The casting of a cisgender actor as a transgender woman has caused much controversy. Many rightfully say the casting was a missed opportunity to cast a trans woman in an iconic role — which it was. But Redmayne drew in audiences and invited them into a dialogue that is rapidly building momentum and attention: The transgender movement. The Danish Girl is a conversation starter that will hopefully lead to more trans actresses and actors cast in lead roles in the future.
7. The Overnight
Starring TV actors Taylor Schilling from Orange Is The New Black and Adam Scott from Parks And Recreation, The Overnight is a dark comedy about sex, Los Angeles, and couples with young kids. When Alex and Emily (Scott and Schilling), newly transplanted from Seattle, meet the mysterious but stylish pair Kurt and Charlotte (Jason Schwartzman and Sarah DeVincentis) at the playground where their sons seem to be getting along, the two couples plan a dinner date — for that very night.
After dinner, it’s pot, penises, awkward situations, and a refreshingly honest approach to sex within — and outside of — a happy relationship. Read my longer review here.
Spotlight is a nail-biting newsroom drama about the small team of investigative journalists at The Boston Globe who, in 2001, first investigated and eventually published hundreds of stories about Catholic priests molesting young children, most frequently boys from poor homes, and the church’s massive coverup of these crimes.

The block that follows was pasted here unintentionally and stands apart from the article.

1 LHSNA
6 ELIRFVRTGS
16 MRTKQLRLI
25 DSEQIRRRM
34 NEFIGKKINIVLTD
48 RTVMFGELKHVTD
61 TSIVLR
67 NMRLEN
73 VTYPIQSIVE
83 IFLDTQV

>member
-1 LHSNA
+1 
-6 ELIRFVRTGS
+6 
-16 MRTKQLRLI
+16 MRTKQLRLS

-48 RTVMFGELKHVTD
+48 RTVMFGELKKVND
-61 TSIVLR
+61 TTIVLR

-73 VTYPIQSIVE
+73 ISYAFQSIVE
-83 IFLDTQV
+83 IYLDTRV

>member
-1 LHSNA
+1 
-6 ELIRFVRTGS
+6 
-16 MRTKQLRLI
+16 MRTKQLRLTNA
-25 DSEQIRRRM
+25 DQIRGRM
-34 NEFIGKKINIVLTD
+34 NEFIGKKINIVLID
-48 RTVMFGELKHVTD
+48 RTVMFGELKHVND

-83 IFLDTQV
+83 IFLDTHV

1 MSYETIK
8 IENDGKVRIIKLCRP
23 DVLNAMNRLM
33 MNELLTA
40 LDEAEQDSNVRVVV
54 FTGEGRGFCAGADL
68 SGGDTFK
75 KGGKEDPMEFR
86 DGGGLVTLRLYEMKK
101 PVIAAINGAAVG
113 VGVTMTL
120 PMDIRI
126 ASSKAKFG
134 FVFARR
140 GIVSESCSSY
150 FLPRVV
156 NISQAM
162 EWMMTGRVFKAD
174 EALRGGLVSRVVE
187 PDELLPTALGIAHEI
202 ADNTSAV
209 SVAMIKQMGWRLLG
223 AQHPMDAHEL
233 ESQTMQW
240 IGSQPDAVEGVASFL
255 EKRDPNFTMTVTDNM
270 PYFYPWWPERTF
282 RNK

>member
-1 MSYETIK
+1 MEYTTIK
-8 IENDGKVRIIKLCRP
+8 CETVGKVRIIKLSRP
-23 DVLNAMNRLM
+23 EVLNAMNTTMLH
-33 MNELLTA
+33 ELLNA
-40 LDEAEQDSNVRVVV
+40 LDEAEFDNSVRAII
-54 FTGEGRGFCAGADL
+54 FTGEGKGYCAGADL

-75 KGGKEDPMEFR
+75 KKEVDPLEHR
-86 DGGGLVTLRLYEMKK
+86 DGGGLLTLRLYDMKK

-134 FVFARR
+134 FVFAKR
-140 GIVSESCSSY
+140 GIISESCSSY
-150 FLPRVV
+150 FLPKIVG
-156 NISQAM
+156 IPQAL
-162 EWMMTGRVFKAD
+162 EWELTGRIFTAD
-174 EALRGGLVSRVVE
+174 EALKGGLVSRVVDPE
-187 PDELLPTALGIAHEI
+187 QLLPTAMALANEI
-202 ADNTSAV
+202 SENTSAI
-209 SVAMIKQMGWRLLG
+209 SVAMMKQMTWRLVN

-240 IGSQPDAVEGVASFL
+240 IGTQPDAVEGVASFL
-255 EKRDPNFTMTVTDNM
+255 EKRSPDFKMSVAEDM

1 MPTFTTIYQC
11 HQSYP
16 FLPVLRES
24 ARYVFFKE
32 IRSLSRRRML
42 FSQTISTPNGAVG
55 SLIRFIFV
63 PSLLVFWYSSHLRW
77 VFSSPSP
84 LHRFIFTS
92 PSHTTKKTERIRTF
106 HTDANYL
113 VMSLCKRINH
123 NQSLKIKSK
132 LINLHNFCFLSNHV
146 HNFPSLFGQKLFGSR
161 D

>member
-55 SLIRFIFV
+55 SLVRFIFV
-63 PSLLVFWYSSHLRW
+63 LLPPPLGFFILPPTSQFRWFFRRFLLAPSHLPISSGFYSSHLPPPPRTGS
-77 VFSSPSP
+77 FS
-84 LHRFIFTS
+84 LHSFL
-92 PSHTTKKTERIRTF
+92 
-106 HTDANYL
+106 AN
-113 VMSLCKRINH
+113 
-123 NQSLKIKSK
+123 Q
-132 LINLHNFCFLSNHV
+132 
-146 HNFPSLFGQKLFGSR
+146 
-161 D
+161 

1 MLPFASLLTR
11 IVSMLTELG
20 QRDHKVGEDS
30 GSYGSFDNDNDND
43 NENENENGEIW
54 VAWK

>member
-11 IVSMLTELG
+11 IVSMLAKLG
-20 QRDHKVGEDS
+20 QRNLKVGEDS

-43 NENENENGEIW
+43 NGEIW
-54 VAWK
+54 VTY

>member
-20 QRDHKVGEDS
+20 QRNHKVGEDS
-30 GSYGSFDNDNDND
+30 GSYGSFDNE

Their reportage, which won The Globe a Pulitzer in 2003 for Public Service, was the tip of the iceberg of what we now know to be a massive problem in the church, and one that has undeniably smeared its reputation forever. Spotlight is an ensemble film, so it’s hard to say who stands out. Mark Ruffalo painfully overacts as reporter Mike Rezendes, contrasting with the understated performances from Michael Keaton and Liev Schreiber.
The many people who believe Amy Winehouse was a trashy, media-loving drunk with no talent need to watch the heartbreaking 2015 documentary Amy. Or maybe they don’t, because they may simply not get her. With her Etta James voice, cocktail lounge swagger, and mile-high hair, Amy was a divisive creature consumed by negative publicity, the perils of young fame, and a toxic private life filled with toxic people.
Winehouse was a rare talent at a young age, with low confidence and low self-esteem. The documentary, made up of mostly home video recordings, shows how every smoldering lyric was inspired by happenings in her life — heartbreaks, family struggles, and a deep feeling of being “no good.” But she was.
4. Mad Max: Fury Road
I know everyone is raving about this movie, from its beautiful cinematography to its badass female lead. As the gun-toting, ass-kicking, skinhead cyborg Furiosa, Charlize Theron is a win for women in the machismo-heavy genre of action movies — and tough guys across the Internet are pissed. Or at least they were when the film was released last May.
All sociopolitics aside, it’s actually a great movie, and one hell of a headache if you aren’t prepared for two hours of nonstop explosions, cars, screaming, fighting, and general Mad Max fare. Tom Hardy delivers a gruffer, more taciturn Max than Mel Gibson, who played the post-apocalyptic antihero in the franchise’s original three films. Hardy is great, but Theron steals the show by force. Read my longer review here.
3. Kingsman: The Secret Service